OC: The family, especially the daughters, seem right out of central casting – photogenic and charismatic. How did you gain their confidence to record their private conversations?

JAMES: “They were great. It’s due in part without question to the fact that one of producers, Mark Mitten, had known the family for 10 years when we began the film. He met Vera Sung years ago socially and they became friends.That made the family more receptive. And they met me and liked me and thought I was an okay guy.

“But the deeper reason was they believed in their innocence.  They didn’t believe they had anything to hide. And win or lose, this was a story that deserved to be told to a larger audience than the Chinese-American press, which covered the case dutifully.” (The New York Times and other media covered the charges and the verdict, but not the trial).

OC: Oddly, the timing for your movie seems right, nine years after the meltdown. It’s like people had a delayed reaction being angry. There was The Big Short, and anger over the big banks played a big part in last year’s election, with both the Sanders campaign and – ironically – the Trump campaign. Why do you think this is?

JAMES: “For this case, the loan that kicked this all off happened in 2009. So you’re talking about the slow wheels of justice that constitutes the American judicial system.  

“But I feel there was a lot of anger when it became clearer what the banks were doing, that we were not only not breaking them up, we were bailing them out. And I think the election deepened it because - whether it’s the big banks we’re talking about or not - there’s this sense that American society has seen a very small group become wealthier and wealthier, and that wealth is continuing to go in that direction.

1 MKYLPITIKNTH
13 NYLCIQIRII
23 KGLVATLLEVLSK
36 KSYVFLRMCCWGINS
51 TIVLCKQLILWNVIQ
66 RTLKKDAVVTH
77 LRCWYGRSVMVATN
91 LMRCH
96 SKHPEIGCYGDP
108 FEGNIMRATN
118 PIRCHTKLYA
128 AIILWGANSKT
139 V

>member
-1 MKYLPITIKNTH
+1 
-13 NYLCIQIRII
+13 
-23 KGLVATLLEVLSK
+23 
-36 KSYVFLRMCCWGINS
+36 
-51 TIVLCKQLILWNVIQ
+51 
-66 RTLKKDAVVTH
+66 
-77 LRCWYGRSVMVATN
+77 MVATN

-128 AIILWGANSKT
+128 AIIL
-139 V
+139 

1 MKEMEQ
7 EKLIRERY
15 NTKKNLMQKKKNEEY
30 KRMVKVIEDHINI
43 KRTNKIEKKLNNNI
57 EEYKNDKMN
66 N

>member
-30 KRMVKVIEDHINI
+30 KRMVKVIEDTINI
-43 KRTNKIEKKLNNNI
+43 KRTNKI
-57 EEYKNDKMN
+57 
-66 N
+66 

“There’s just increasing anger at inequity, both racial and class in this country.”

Abacus: Small Enough To Jail. Directed by Steve James. Starring Thomas Sung, Vera Sung, Cyrus Vance Jr. Opening Friday June 2 at the Ted Rogers Hot Docs Cinema.

Jim Slotek

Jim Slotek is a former Toronto Sun columnist, movie critic, TV critic and comedy beat reporter. He’s been a scriptwriter for the NHL Awards, Gemini Awards and documentaries, and was nominated for a Gemini Award for comedy writing on a special (the NHL Awards). Prior to the Sun, he worked at the Ottawa Citizen as an entertainment reporter.